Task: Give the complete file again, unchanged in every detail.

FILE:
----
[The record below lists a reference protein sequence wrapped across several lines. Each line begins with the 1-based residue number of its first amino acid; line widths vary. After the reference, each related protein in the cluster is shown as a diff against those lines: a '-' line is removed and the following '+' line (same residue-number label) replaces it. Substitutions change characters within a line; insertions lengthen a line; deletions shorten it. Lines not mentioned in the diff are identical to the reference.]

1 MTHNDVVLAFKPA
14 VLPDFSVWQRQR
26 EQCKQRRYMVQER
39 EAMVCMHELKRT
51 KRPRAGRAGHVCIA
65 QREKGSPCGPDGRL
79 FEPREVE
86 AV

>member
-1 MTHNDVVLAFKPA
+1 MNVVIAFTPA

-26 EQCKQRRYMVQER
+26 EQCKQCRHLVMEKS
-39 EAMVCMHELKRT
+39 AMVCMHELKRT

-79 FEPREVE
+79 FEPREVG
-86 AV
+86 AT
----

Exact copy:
[The record below lists a reference protein sequence wrapped across several lines. Each line begins with the 1-based residue number of its first amino acid; line widths vary. After the reference, each related protein in the cluster is shown as a diff against those lines: a '-' line is removed and the following '+' line (same residue-number label) replaces it. Substitutions change characters within a line; insertions lengthen a line; deletions shorten it. Lines not mentioned in the diff are identical to the reference.]

1 MTHNDVVLAFKPA
14 VLPDFSVWQRQR
26 EQCKQRRYMVQER
39 EAMVCMHELKRT
51 KRPRAGRAGHVCIA
65 QREKGSPCGPDGRL
79 FEPREVE
86 AV

>member
-1 MTHNDVVLAFKPA
+1 MNVVIAFTPA

-26 EQCKQRRYMVQER
+26 EQCKQCRHLVMEKS
-39 EAMVCMHELKRT
+39 AMVCMHELKRT

-79 FEPREVE
+79 FEPREVG
-86 AV
+86 AT